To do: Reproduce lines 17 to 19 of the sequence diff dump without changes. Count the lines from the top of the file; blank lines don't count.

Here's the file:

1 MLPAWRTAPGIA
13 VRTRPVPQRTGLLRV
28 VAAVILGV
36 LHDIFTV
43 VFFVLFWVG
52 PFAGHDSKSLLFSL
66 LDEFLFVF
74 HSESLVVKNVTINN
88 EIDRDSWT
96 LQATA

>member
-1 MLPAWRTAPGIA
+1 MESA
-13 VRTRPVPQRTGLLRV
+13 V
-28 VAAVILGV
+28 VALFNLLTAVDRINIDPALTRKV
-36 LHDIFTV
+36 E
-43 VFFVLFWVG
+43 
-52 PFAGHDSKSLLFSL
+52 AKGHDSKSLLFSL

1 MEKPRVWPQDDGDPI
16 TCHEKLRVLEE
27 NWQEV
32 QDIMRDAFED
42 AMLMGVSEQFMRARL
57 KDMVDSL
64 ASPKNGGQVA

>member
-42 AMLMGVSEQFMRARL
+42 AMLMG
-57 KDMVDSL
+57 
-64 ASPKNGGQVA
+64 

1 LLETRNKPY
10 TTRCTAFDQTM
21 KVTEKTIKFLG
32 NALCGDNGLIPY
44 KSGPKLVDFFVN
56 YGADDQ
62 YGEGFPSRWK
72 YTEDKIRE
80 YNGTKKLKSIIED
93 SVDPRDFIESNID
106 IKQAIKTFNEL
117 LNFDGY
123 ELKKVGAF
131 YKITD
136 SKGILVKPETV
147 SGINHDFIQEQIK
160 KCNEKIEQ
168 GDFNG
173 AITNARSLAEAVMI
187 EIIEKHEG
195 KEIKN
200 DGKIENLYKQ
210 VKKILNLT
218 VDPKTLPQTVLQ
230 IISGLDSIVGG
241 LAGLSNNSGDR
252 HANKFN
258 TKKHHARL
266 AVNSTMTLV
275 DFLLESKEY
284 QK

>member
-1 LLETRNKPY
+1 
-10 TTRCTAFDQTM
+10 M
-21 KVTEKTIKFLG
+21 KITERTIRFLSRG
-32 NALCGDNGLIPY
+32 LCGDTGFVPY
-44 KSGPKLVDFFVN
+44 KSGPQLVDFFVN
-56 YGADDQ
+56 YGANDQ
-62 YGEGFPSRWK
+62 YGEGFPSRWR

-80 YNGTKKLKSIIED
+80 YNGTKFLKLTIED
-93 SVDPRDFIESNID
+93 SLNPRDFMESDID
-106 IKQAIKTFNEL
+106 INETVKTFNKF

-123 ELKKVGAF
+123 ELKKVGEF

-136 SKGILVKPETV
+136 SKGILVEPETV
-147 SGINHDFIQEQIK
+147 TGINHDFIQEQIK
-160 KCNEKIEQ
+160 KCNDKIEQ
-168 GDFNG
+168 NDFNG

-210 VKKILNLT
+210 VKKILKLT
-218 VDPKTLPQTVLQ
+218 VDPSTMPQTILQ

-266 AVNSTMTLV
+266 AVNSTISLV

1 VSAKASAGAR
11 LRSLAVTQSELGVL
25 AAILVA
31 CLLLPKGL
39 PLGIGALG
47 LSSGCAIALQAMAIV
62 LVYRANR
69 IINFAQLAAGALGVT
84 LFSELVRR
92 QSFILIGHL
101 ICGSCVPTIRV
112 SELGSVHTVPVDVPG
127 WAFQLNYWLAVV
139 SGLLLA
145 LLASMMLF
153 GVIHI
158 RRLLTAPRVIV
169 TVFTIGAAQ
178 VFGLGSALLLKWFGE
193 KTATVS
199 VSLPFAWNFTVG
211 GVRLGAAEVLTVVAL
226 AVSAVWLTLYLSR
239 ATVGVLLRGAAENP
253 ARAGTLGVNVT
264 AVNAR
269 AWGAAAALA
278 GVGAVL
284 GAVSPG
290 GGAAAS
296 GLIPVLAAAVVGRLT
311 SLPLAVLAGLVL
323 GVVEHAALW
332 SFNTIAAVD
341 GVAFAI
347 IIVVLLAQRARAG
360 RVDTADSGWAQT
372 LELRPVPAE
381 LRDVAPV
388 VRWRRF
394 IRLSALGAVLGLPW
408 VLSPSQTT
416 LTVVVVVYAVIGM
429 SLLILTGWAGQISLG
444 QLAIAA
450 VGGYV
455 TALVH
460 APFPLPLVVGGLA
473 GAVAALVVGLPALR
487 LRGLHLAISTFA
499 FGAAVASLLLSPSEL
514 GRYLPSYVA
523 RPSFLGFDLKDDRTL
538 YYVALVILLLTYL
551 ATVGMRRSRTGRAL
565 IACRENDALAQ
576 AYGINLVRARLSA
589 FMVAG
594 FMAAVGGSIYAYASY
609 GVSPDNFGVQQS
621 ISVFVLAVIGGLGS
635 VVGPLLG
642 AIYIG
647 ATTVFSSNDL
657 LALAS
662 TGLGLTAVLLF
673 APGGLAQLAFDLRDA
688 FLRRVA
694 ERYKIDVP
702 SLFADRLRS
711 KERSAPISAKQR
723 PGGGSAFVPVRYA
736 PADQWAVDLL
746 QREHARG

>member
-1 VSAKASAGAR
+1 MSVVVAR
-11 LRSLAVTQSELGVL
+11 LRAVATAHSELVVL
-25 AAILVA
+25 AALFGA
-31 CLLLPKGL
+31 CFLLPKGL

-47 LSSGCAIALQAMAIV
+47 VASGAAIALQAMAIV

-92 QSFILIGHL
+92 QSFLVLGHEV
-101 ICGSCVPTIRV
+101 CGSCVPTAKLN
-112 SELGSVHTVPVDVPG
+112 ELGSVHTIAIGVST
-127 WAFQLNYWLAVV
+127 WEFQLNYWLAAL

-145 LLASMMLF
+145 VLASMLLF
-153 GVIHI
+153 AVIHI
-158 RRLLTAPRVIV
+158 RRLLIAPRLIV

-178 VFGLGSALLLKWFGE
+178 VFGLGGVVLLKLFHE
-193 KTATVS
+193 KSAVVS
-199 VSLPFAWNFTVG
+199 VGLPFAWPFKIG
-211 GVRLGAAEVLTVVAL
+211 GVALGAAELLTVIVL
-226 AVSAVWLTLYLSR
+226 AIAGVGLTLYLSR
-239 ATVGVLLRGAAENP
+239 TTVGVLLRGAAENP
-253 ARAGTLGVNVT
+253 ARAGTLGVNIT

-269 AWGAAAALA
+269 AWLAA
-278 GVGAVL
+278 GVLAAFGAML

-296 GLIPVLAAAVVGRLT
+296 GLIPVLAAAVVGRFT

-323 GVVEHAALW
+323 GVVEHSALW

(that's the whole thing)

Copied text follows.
+28 VALFNLLTAVDRINIDPALTRKV
-36 LHDIFTV
+36 E